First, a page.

THURSDAY, Aug. 2 (HealthDay News) -- A pharmaceutical company says preliminary findings support a spray-on treatment that uses skin cells to speed the healing of venous leg ulcers, a condition that often strikes the elderly.
The treatment hasn't gone through all the research necessary before it can become available in the United States, and the approval process will take years. Also, it's not clear how much the treatment will cost, and it's possible that future research will reveal side effects.
Still, the findings are promising and important because "current treatments are not able to heal everyone," said Dr. Herbert Slade, chief medical officer of Healthpoint Therapeutics, which funded a study into the treatment. "In the area of chronic wound care, our study stands out as being well-designed, well- conducted, sufficiently large to be meaningful and, best of all, the treatment shows very good efficacy thus far."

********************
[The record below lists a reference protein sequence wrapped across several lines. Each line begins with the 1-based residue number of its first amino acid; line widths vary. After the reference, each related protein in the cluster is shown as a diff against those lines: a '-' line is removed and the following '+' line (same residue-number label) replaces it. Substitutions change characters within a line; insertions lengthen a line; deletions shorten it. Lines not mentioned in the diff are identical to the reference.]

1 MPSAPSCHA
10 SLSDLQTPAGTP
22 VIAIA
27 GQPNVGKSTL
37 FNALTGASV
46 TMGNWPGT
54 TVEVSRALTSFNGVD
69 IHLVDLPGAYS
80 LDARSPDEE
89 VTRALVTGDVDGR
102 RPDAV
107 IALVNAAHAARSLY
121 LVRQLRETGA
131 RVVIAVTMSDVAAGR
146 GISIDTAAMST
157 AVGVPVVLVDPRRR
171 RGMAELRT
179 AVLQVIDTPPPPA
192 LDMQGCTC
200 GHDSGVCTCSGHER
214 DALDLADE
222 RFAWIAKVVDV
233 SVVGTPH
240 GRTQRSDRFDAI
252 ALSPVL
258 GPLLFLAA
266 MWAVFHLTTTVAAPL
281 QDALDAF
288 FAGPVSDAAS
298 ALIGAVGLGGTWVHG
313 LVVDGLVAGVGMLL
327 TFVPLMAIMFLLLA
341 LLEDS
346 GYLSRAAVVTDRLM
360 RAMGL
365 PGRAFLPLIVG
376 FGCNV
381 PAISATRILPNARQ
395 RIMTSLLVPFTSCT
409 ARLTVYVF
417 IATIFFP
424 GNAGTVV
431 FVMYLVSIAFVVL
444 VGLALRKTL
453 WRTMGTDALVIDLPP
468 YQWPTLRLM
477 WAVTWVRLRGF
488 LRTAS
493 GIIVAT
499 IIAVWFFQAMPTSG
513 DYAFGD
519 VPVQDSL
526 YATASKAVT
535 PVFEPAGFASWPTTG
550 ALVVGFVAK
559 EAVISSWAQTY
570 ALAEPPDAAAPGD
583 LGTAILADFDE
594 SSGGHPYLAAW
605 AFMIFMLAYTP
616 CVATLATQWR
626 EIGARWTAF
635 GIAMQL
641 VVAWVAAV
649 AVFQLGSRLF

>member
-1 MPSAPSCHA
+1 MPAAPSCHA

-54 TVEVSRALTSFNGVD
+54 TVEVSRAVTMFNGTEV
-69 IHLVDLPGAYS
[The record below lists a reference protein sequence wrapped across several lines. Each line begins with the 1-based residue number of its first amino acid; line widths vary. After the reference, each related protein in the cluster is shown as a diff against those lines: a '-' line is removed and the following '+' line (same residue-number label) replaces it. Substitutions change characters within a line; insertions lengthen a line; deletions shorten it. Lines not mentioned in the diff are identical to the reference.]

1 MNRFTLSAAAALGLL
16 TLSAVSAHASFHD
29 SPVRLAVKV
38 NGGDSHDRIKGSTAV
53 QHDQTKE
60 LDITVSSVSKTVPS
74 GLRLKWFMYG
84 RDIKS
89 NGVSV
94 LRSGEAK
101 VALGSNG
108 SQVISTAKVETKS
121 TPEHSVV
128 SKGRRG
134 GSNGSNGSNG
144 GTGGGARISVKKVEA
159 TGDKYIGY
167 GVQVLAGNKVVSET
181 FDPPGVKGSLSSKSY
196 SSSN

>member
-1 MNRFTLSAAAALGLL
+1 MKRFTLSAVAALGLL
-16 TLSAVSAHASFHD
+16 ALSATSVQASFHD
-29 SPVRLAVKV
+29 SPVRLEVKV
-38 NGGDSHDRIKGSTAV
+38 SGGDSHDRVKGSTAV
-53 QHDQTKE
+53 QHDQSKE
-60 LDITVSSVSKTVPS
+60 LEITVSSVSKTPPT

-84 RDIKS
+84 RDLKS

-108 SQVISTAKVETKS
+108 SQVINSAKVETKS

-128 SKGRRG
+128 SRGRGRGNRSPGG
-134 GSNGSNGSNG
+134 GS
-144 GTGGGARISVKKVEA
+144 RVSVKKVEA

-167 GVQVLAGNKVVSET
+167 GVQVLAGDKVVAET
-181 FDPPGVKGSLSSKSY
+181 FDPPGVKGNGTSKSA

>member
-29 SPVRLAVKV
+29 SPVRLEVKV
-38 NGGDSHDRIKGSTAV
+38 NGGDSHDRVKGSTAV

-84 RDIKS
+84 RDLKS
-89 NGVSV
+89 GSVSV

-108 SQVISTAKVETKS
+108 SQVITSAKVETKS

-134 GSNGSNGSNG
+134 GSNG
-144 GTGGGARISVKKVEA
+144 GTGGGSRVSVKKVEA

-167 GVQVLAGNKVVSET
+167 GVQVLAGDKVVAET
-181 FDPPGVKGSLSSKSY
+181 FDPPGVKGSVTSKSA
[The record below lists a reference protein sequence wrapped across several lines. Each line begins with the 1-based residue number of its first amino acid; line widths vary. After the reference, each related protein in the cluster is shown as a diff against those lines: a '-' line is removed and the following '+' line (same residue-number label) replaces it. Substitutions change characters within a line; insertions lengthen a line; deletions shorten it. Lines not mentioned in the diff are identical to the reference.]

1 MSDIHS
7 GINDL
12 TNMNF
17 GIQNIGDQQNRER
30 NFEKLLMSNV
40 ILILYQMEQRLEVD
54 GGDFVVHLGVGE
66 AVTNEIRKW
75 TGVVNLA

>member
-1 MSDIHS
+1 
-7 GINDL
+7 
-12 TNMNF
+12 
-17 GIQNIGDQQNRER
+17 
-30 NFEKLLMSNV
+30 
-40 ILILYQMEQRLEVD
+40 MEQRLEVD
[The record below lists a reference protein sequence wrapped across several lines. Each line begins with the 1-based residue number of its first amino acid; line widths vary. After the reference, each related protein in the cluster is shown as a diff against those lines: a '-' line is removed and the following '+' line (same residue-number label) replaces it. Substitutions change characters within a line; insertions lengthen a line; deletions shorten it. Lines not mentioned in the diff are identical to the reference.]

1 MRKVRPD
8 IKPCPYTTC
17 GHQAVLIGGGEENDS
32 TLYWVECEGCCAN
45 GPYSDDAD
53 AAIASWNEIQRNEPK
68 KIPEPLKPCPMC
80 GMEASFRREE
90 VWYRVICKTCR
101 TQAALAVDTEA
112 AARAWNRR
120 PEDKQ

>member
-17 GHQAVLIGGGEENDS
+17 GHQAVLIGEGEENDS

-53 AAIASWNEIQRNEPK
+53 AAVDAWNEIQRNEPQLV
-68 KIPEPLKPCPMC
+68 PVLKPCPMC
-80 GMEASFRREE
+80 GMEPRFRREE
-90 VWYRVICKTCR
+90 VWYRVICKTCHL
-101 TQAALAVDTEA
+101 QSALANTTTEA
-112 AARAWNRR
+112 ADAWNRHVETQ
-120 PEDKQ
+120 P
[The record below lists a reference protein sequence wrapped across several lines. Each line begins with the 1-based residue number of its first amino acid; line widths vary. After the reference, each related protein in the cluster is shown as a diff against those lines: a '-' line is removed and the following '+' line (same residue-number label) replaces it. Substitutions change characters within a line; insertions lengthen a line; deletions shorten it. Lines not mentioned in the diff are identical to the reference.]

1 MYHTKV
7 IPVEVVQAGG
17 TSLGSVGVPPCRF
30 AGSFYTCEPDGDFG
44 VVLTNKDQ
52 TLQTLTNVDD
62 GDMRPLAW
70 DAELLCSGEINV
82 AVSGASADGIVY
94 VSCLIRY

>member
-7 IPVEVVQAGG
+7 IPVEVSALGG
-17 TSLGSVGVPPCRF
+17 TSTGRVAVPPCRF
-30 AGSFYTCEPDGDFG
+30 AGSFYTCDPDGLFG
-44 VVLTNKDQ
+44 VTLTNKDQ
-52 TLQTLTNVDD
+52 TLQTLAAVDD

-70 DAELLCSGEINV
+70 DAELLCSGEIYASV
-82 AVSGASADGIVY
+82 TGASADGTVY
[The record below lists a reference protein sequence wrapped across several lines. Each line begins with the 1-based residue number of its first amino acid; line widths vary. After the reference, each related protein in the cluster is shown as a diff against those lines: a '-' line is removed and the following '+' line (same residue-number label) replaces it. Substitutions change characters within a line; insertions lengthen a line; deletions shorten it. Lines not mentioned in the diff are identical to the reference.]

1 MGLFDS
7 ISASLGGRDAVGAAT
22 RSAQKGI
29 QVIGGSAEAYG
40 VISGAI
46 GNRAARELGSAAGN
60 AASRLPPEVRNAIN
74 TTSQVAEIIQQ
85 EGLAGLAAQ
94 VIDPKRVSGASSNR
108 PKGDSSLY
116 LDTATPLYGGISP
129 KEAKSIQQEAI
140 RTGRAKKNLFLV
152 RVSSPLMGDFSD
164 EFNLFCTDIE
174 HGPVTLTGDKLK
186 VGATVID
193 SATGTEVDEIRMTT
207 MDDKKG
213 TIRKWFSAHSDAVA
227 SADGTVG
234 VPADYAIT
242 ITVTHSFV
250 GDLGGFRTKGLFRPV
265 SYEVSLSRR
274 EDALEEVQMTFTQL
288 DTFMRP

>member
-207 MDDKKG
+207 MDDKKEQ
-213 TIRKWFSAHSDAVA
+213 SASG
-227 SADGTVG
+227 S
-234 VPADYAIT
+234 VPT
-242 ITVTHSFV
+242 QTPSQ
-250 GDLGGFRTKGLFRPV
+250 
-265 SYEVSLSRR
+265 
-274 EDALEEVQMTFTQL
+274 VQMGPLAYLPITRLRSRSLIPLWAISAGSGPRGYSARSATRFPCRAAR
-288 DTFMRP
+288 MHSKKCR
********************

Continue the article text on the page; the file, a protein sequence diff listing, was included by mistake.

An estimated one in 50 older Americans suffers from the leg ulcers, which can develop after the blood in veins backs up, perhaps due to blood clots, Slade explained. The backed-up blood seeps into tissue and makes them more susceptible to injury, he said.
"The ulcers are usually caused by mild trauma, like bumping your leg or ankle into a hard object," he said. "If you don't get the ulcer treated quickly, or if it doesn't respond to standard treatment, it becomes a chronic wound."
Physicians often recommend compression bandages to push the blood back up the veins, but the treatment -- along with care of the wound itself -- only works 30 percent to 70 percent of the time, Slade said. "If this standard approach doesn't work, there are very few options," he said. "Doctors have used skin grafting in some cases, but that requires making another wound on your body."
The new treatment attempts to coax the body into healing itself with the use of human skin
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